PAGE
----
, Muskogee, OK

October 29, 2013

OSB students test skills

Pilot program assesses strengths, weaknesses

By Cathy Spaulding
Phoenix Staff Writer

— Oklahoma School for the Blind student Kaylee Ragon knew just where to lead her partner when she heard a sound in the yard.

With her white cane in front of her, Kaylee had her partner, Mykala Moore, take her arm. The two then walked confidently toward the beep.

The walk was one of several challenges the two mastered Monday during OSB’s pilot program, Cane Quest. Teams went to 13 stations across campus to test such orientation and mobility skills as detecting sound location, climbing stairs, pouring water and helping someone else pour water.

“Some children haven’t had this in their orientation and mobility setup,” said Cherry Holder, the OSB outreach coordinator who organized Cane Quest.

Holder said in a media release that the event challenges students to learn “where they excel and where they need to grow.”

OSB is one of three sites in the United States offering the challenge as a pilot program for the Braille Institute, Holder said. The other sites are in Florida and Massachusetts.

Monday’s challenge, known as Treasure Quest, rewarded participants with “coins” for each task they completed. Participants redeemed the coins for prizes. Participants were teamed with a partner, who acted as a guide through the challenge. Sometimes the partner was blindfolded and took directions from the contestant.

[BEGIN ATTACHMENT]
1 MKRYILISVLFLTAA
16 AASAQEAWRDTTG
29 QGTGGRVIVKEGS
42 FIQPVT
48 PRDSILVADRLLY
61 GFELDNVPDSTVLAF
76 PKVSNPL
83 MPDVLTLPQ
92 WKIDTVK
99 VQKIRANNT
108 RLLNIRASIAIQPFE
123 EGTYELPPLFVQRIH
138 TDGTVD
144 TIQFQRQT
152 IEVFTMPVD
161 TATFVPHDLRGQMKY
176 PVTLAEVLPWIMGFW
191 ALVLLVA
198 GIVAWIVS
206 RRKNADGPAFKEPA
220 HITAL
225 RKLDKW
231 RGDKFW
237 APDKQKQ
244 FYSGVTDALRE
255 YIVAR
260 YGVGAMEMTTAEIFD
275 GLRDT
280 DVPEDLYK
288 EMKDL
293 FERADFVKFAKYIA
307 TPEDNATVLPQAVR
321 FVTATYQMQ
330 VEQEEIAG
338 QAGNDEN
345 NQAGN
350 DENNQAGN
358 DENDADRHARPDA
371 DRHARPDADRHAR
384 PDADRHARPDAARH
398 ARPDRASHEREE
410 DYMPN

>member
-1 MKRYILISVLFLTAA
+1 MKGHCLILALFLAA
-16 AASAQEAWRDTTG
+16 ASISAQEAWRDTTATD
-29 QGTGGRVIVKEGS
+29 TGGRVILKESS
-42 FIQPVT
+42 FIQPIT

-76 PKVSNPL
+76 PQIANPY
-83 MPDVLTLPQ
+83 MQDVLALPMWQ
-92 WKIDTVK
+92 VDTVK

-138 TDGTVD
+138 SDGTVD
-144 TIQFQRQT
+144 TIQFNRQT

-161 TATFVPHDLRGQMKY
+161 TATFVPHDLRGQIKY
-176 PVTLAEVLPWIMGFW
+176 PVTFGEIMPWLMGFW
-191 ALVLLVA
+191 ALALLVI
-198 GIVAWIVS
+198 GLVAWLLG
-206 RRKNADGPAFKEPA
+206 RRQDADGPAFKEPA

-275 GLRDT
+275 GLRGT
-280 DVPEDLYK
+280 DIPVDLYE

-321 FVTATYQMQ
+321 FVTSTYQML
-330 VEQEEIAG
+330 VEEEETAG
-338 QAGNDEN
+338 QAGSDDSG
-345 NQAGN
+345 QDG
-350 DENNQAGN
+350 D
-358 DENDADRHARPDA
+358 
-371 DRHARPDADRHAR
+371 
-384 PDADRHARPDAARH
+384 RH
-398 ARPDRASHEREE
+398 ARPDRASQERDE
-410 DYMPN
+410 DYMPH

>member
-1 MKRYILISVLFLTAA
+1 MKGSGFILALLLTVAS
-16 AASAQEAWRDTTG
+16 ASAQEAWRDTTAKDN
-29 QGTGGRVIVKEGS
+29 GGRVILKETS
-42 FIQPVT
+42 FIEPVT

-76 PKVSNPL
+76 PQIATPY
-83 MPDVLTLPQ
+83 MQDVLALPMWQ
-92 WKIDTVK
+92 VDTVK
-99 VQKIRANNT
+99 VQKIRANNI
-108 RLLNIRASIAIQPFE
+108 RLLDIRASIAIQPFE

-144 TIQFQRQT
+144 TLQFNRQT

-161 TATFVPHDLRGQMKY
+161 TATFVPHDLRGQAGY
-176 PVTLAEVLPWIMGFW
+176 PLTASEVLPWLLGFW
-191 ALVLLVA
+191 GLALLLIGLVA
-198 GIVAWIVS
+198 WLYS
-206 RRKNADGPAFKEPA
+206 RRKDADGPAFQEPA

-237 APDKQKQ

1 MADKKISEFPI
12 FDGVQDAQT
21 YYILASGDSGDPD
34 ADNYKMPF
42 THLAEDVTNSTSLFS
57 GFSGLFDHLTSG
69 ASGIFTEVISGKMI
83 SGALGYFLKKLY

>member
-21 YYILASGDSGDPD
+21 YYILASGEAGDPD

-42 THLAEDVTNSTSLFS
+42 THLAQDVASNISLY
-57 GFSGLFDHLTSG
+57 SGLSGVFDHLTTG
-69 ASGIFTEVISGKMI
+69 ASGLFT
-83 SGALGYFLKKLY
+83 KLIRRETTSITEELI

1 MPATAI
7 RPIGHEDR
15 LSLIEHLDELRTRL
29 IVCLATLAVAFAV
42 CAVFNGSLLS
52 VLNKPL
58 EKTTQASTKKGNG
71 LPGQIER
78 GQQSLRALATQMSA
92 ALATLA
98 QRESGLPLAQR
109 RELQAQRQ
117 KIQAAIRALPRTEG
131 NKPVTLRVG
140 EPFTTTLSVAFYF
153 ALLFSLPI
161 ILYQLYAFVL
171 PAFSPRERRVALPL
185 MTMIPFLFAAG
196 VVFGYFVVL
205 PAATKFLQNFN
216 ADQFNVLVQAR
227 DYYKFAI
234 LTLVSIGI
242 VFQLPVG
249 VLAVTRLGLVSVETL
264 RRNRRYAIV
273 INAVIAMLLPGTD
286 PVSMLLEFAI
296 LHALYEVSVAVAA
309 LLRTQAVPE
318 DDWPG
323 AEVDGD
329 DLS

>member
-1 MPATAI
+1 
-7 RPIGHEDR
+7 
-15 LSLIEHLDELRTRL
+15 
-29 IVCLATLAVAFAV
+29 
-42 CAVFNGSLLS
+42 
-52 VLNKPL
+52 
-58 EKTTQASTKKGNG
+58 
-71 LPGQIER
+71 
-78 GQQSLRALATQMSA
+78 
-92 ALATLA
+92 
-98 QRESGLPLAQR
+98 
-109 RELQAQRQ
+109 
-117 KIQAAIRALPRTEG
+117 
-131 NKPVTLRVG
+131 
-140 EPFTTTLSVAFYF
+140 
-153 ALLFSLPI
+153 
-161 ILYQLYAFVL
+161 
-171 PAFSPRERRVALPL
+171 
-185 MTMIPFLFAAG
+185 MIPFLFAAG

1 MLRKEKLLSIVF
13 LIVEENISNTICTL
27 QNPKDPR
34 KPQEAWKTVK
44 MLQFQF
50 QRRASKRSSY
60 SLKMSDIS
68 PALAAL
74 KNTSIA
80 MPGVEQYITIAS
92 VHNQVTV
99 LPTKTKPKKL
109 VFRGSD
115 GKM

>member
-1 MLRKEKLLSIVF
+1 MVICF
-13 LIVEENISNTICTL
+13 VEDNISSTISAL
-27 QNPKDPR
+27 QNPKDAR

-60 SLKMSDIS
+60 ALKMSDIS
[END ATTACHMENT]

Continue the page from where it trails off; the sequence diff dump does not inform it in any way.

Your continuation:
“I see this improving students’ independence skills, building self-esteem and having a good time while learning,” OSB Superintendent Jim Adams said.

OSB orientation and mobility specialist Debi Trout said the sound detection challenge was particularly important.

“One big thing here is to locate the sound,” she said. “You’ve got to know where the traffic is coming from.”

During the challenge, participants learned more than pouring water, locating dropped objects or detecting sounds.

“I learned how to trust my partner,” Kaylee said. “I learned to go up and down stairs and how to work with my cane and my sighted guide.”

Kaylee said working with a sighted guide involves trust. “It’s when you walk a half step behind the guide and you hold the arm just above the elbow,” she said.

Adams said OSB students later will get involved in a field test for their higher level skills, such as using a cane to get around.

Reach Cathy Spaulding at (918) 684-2928 or